Kindergarten Cutoff Change Dies in Committee

Some say this is not the year to make school program changes and leave parents without a preschool option.

In any kindergarten class in Connecticut public schools, children could range in age from 4 to 7 years old.

That means some of those children know how to read and others might not have even learned their letters.

The wide disparity in ages and development levels is something the state Department of Education wants to change by moving up the date to enroll in kindergarten. The department wants a new kindergarten cutoff date of Oct. 1, rather than the existing date of Jan. 1.

The change would mean fewer 4-year-olds in kindergarten classes and ensure children are 5 years old on or before Oct. 1 of the the year they enter school. It also would mean the teachers can create more targeted lessons, which some say could help close the achievement gap.

Lawmakers, however, did not approve the cutoff change when the General Assembly's Education Committee met in early March and instead focused on the age of which parents can defer school for their children.

As it is now, parents can waive school for their children until the age of 7. New legislation would reduce that age and require all children in Connecticut to be in kindergarten by the time they are 6 years old.

Both aspects of the kindergarten age were included in Senate Bill 582 but the cutoff date change was not approved.

"It fell off that bill," said Sen. Toni Boucher who is the Senate ranking member on the Education Committee and represents the 26th District encompassing New Canaan, Redding, Ridgefield, Weston, Westport, Wilton and Bethel.

"I would have preferred to change the date to Oct. 1," she said, adding that Connecticut and Hawaii are the only states that are not in sync with what has become the national standard — an Oct. 1 cutoff.

"When you have parents moving in and out of Connecticut, it is very inconvenient for them," Boucher said. "Sooner or later I think we need to do the right thing."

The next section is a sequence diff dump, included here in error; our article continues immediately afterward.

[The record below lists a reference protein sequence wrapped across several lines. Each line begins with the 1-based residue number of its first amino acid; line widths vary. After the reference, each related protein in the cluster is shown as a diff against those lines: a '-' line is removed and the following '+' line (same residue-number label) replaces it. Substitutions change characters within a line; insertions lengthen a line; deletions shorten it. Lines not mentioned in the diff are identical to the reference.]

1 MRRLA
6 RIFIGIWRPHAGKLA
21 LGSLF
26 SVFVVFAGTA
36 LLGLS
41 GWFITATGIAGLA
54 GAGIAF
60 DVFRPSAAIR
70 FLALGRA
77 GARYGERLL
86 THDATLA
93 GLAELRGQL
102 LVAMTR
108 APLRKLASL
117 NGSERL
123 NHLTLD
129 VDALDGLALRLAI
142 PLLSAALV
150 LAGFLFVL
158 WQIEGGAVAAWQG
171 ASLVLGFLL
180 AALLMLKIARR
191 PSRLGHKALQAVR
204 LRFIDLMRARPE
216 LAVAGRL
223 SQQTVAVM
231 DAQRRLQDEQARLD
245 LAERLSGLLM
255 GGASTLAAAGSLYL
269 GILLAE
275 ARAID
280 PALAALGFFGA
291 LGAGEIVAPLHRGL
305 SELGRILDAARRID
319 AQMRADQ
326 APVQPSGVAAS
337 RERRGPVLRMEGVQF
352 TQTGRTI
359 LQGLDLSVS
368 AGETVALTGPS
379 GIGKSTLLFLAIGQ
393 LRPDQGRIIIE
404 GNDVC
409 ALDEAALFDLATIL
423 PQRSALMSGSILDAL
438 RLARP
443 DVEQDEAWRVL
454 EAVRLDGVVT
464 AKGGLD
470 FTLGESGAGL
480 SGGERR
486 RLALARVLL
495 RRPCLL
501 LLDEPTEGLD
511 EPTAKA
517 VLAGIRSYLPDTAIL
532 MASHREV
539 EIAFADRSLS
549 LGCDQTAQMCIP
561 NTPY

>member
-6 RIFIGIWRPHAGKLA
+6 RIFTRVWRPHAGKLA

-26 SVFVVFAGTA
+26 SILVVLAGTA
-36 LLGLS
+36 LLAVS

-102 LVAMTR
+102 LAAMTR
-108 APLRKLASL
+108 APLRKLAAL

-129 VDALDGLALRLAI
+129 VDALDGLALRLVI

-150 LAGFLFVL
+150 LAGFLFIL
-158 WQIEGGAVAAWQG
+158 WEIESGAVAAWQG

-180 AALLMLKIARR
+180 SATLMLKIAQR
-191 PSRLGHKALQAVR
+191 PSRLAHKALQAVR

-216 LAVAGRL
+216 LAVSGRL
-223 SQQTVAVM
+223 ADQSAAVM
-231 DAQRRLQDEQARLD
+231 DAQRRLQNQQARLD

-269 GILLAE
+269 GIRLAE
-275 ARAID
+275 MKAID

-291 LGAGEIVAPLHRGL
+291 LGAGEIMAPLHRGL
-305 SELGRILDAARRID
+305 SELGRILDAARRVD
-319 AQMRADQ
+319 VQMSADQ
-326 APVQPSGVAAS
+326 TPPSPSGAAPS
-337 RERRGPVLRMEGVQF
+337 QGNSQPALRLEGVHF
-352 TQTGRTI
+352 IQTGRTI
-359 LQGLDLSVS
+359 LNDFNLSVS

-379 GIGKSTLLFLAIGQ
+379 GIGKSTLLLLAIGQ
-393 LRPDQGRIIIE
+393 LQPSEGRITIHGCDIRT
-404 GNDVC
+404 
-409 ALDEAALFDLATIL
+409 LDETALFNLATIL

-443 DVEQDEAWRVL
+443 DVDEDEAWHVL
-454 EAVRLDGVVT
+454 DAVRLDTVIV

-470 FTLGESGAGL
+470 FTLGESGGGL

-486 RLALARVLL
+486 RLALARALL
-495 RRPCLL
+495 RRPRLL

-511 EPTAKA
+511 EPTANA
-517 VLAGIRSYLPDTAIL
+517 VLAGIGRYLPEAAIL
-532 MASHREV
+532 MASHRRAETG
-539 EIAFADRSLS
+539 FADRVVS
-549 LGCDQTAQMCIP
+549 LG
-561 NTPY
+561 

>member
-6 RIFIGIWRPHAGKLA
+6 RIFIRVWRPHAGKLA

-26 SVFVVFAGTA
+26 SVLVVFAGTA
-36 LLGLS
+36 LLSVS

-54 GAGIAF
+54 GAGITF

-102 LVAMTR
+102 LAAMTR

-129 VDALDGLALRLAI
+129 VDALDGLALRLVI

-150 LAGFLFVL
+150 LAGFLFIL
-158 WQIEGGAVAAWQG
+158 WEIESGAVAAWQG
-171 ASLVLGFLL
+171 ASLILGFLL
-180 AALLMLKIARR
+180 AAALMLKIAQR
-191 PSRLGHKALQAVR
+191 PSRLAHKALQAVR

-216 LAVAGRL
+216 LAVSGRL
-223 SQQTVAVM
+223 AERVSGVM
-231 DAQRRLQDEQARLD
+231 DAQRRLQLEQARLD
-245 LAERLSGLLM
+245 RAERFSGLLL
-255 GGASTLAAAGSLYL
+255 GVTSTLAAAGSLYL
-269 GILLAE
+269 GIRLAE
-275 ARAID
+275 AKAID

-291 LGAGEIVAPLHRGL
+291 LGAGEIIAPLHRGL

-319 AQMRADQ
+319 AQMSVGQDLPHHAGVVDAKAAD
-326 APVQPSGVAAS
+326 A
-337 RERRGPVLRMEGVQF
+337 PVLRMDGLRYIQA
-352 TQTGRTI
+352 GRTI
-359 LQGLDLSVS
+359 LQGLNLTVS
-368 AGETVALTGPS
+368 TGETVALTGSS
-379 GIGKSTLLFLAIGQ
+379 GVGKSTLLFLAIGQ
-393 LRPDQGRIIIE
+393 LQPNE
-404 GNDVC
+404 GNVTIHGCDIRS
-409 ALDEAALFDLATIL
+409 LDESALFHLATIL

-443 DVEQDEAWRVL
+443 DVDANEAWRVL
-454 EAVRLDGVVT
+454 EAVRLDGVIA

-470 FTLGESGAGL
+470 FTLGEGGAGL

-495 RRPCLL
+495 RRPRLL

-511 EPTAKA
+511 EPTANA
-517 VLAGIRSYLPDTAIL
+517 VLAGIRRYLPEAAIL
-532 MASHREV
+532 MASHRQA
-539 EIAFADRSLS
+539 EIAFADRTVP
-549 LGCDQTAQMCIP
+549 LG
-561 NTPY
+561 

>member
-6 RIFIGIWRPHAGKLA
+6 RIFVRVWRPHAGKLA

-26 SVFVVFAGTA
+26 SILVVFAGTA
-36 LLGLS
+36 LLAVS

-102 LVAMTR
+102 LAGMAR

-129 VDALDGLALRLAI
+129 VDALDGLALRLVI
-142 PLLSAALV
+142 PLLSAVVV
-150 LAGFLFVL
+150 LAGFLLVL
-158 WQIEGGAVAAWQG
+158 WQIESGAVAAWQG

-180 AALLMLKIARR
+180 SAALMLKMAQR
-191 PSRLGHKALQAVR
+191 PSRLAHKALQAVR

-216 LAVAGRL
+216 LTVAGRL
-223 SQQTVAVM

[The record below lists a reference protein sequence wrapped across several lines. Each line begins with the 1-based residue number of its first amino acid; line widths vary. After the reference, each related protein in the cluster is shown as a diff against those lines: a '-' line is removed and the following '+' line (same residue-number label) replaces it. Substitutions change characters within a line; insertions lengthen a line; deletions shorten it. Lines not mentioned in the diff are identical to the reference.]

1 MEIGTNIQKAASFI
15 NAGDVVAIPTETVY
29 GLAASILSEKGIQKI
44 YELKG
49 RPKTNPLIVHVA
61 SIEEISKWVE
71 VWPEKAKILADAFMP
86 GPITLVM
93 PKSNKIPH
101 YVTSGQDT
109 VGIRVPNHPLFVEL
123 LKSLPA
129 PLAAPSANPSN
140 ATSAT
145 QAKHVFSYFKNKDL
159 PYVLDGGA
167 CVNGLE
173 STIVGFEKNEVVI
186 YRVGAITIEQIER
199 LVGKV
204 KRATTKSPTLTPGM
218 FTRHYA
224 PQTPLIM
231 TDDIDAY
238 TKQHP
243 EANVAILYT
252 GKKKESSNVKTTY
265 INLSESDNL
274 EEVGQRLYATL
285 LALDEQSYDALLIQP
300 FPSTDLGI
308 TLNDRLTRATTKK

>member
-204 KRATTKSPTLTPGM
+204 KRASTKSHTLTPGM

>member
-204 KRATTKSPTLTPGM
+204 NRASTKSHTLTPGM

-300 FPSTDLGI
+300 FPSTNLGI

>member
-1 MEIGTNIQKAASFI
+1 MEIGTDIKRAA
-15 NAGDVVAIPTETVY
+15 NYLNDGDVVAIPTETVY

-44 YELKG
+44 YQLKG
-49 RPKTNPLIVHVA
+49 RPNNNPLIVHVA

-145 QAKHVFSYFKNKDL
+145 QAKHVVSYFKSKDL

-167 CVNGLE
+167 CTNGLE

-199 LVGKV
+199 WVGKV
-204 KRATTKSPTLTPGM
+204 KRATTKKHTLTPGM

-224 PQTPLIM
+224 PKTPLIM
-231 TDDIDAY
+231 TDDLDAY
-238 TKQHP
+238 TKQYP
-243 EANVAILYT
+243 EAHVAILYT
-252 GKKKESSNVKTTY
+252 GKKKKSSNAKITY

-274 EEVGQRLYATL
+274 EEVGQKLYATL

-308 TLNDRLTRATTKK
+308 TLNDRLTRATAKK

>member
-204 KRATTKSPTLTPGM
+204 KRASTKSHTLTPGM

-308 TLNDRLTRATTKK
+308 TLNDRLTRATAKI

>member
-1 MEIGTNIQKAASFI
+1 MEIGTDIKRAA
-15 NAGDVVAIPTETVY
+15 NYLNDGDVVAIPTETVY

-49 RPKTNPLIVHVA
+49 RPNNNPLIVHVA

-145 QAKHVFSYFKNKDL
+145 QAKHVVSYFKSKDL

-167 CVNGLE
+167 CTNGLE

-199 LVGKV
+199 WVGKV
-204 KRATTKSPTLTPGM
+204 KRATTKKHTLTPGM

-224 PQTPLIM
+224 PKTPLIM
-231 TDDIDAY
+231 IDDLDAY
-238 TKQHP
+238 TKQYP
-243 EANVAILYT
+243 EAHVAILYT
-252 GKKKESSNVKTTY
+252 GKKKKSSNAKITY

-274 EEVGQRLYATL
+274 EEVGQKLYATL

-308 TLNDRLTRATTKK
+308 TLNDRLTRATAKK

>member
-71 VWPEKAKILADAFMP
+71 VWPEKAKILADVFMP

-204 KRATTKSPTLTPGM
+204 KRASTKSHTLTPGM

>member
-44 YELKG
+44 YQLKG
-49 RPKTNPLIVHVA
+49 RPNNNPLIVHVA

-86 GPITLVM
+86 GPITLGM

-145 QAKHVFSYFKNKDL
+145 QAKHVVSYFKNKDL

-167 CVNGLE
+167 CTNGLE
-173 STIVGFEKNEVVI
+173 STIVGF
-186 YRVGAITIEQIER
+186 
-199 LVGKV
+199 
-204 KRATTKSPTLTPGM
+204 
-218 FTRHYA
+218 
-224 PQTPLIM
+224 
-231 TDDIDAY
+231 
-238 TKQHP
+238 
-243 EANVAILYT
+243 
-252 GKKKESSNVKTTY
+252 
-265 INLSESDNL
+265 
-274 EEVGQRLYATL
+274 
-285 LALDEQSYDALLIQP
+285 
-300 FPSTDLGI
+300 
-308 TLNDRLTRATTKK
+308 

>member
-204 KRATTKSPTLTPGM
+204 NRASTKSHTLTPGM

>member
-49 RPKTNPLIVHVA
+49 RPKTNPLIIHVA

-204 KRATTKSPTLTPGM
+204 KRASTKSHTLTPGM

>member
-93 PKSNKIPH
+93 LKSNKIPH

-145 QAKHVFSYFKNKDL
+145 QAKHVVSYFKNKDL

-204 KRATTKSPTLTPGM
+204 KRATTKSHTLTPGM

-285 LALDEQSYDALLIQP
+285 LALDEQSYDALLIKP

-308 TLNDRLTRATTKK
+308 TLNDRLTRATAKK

While there is support for the change, Boucher said some committee members did not feel now is the right time because schools would have to change programs, preschools would have to prepare for larger classes and parents might not have the financial means to send their children to pre-kindergarten classes.

"It's a budgeting and financial issue," Boucher said. "It would essentially create a situation where parents would have to pay for an additional year of preschool."
The initial bill called for about $4 million to offset the change and allow children access to preschool if they didn't meet the cutoff date.

However, the Department of Education Spokesman Tom Murphy said that money does not exist in the budget this year and is thus no longer attached to the bill.

"The Education Committee decided that while it's a good idea ... there is also a concern that if we were to have the cutoff change, there would be thousands of students that would not have accesss to kindergarten or preschool," Murphy said. "So the committee chair, Andrew Fleischmann of West Hartford, said he would not let the bill move forward without additional dollars for preschool funding to make sure those students who would be left out receive preschool services and that's just not in the budget."

Fleischmann could not be reached for comment.

Since the age range in kindergarten is wide, some parents decide to wait a year before sending their children to school and others send them as soon as they can.

The bill now moves to the Senate floor.


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